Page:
by ecorazzicontributor
Categories: Animals, Causes
Tags: , .

One of the problems with documentaries is that the people who should see it most (i.e. the people closest to the events in the film) usually never see it at all. Case in point: how many Republican senators do you think saw Michael Moore‘s “Sicko”?

Louie Psihoyos, director of last year’s Best Documentary Oscar winner “The Cove,” thought of a way to fix this problem: he sent copies of the Academy Award winning documentary, dubbed in Japanese, to every household in the fishing village of Taiji in Japan. The village was featured in the film, which unveiled the horrific slaughter of dolphins just off the coast of Taiji.

“The people in Taiji deserve to know what millions of others around the world have learned about their town,” said Psihoyos. Most of the Japanese people featured in the film were unaware of the hunt or the sale of dolphin meat.

A local group called People Concerned for the Ocean helped to distribute copies of the movie by mail to each household in the village. As of now, Taiji City Hall has confirmed that at least two copies of the DVD have been received and that neither had been watched yet.

Will any of them be watched? Hopefully at least a few Taiji residents will pop in the DVD and take a look. After all, it just takes a few people to start spreading the word. The best way to get dolphin hunters in Taiji to stop slaughtering thousands of dolphins is to get the residents of Taiji up in arms about it.

Do you agree? Disagree? Let us know!

  • km

    I agree that it’s good that it’s out there. Knowledge is power. I’m scared though that the result will not be one that we’ll like and may even be the opposite of what we want but why not try?

    Kudos to Louie and the others for persisting in getting the film out there despite all the obstacles they have faced.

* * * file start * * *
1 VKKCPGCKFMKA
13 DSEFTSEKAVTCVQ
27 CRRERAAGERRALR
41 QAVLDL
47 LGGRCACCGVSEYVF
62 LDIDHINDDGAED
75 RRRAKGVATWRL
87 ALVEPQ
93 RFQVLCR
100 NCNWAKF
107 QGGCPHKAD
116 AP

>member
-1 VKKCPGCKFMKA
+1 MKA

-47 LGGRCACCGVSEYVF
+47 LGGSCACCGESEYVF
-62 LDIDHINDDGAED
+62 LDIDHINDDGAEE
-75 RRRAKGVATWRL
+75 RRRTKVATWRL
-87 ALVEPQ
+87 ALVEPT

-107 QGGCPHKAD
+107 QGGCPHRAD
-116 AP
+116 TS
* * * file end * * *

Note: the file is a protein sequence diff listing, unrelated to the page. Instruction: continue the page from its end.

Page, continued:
As to your analogy to Sicko, point taken but there is so much information disseminated here all the time about cruelty to animals and look where we are.

    Also, are we sure that the residents of Taiji don’t know about the slaughter? I am not suggesting Louie is lying and have met him at a few events so think he’s a totally genuine guy who I respect greatly but maybe the people in Taiji just don’t care. Look at the Faroes. Look in our backyard.

  • Amber

    Love it!!! Great job!!!!!!

  • Kevin

    I know that if someone sent me a documentary about how wrong it was to eat cows I would rapidly change my ways. Oh wait I already saw that documentary.

    I wonder if the focus on how whales are an endangered species that appears in the middle of the film will remove the blinds from Japanese eyes regarding the hunting of a non-endangered species? Those highly relevant points to the dolphin issue such as that small countries vote along with Japan on whaling issues will really turn this town around!

    Maybe someone should do them the additional favor of sending them brochures from the whale watching expeditions in the Carribean since “Knowledge is power” and the interview trick providing innuendo that Carribean nations have no whales can be deflated.

  • Eric Southard

    great idea, hope it works out

  • imforthewhales